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  • 1.
    Nilsson, Henrik
    et al.
    The Swedish Red Cross University College, Department of Health Sciences. Karolinska Institutet / Swedish Red Cross Treatment Center for Persons Affected by War and Torture.
    Saboonchi, Fredrik
    The Swedish Red Cross University College, Department of Health Sciences. Karolinska Institutet.
    Gustavsson, Catharina
    The Swedish Red Cross University College. Uppsala University.
    Malm, Andreas
    The Swedish Red Cross University College, Department of Health Sciences. Karolinska Institutet / Swedish Red Cross Treatment Center for Persons Affected by War and Torture.
    Gottvall, Maria
    The Swedish Red Cross University College, Department of Health Sciences. Uppsala University.
    Trauma-afflicted refugees' experiences of participating in physical activity and exercise treatment: a qualitative study based on focus group discussions2019In: European Journal of Psychotraumatology, ISSN 2000-8066, E-ISSN 2000-8066, Vol. 10, no 1, article id 1699327Article in journal (Refereed)
    Abstract [en]

    Background: Refugees with prolonged and repeated experiences of trauma, often in combination with post-migration living difficulties, are subjected to severe levels of stress and stress-related ill health, including post-traumatic stress disorder (PTSD). Physical activity (PA) is well-established as an effective stress reliever. However, the effect of PA and exercise has received scarce attention in the context of PTSD, and particularly in the field of refugees' health.

    Objective: The objective of this study was to explore the experience of participation in PA and exercise as part of the treatment for trauma-afflicted refugees.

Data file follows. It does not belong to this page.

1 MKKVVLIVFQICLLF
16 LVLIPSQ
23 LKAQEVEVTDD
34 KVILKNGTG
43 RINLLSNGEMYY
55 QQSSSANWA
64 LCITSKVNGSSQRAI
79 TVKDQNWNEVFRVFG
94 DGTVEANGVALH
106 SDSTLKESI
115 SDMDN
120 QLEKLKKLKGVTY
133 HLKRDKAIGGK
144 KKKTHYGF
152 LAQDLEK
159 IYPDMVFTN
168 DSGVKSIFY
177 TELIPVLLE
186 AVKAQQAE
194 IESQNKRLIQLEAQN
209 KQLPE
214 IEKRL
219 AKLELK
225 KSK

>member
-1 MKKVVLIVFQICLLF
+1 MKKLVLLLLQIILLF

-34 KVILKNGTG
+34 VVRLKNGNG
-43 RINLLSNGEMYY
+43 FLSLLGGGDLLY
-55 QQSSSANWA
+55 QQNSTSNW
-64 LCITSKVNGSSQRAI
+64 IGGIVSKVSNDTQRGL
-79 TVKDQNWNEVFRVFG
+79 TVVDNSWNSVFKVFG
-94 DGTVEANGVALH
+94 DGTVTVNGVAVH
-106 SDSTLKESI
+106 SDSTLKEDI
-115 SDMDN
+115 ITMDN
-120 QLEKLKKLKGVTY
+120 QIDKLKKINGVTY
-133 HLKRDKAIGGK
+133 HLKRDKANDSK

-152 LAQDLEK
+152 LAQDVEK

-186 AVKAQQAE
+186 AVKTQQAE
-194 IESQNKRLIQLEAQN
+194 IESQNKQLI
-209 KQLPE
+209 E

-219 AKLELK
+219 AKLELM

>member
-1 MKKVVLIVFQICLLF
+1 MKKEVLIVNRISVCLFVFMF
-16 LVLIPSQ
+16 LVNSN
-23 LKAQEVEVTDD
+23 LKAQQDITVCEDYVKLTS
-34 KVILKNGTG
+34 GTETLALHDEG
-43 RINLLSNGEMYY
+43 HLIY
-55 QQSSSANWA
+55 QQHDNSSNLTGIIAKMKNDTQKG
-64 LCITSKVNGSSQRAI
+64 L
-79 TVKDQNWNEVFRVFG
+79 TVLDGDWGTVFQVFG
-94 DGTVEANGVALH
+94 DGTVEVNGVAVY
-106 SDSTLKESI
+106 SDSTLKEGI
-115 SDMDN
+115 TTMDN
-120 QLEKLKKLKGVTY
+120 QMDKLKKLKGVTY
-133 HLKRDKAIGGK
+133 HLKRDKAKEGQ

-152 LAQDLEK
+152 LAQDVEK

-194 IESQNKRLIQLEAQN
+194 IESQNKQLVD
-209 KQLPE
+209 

Method: An explorative qualitative research design was used. Six focus group discussions were conducted with 33 female and male participants that had experience of group-based PA and exercise treatment. The gathered data was analysed by qualitative content analysis.

    Results: The analysis resulted in one over-arching theme reflecting the participants overall experience of PA and exercise as a process of building resilience. Participants experienced improvements in both physical and mental health domains. Increased self-awareness and self-confidence were seen as additional important benefits, and the interruption of daily stressors provided a sense of relief and recovery. The treatment group settings were experienced as becoming a vehicle for overcoming social fear and isolation, which also carried an empowering and strength-building impact over to participants' family life and social relationships. Treatment characteristics were experienced as highly supportive and often referred to as the basis of other positive experiences and perceived health benefits.

    Conclusions: The result of this study outlines a detailed account of trauma-afflicted refugees' experiences and preferences of PA and exercise-based treatment from a broad range of perspectives. These findings provide a starting point for future research in this field and indicate a particular need for both research and intervention development to include the real-life impact of participating in such treatments.

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